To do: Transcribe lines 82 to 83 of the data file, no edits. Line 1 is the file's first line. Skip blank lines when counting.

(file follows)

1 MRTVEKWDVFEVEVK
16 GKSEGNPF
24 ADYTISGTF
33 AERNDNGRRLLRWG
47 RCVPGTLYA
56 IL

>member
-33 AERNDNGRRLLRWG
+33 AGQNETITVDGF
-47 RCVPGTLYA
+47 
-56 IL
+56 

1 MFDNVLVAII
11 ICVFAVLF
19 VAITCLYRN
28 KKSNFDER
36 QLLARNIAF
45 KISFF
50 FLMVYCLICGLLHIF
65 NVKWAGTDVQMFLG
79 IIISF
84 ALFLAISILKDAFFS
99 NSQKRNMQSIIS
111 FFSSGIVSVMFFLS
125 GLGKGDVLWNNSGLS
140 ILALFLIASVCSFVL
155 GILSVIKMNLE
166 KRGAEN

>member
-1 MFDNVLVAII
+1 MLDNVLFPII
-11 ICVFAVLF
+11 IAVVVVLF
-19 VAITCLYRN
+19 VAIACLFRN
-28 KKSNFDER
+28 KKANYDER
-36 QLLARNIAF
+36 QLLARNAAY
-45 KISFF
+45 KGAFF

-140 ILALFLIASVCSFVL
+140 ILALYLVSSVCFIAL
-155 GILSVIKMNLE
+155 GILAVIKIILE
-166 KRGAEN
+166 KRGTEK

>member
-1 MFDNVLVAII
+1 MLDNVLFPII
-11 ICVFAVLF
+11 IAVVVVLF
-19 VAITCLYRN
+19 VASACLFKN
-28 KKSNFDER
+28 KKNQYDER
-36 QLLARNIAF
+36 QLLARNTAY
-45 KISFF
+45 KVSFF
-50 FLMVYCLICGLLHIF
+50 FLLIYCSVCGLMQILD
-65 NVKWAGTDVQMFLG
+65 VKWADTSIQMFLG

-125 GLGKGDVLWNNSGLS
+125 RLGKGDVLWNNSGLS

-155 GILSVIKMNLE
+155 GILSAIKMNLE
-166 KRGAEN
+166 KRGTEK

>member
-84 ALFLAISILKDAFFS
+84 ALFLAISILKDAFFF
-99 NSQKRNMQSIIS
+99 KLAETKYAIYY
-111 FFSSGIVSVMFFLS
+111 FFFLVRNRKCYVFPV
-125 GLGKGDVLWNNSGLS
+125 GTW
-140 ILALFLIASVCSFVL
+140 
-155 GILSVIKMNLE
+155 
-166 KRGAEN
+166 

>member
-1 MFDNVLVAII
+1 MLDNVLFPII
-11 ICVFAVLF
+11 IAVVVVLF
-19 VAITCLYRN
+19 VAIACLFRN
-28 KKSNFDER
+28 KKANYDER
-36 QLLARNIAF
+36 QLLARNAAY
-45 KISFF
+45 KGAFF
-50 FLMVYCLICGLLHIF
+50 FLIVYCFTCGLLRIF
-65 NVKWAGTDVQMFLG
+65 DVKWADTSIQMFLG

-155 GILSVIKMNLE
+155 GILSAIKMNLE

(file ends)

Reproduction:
+140 
-155 GILSVIKMNLE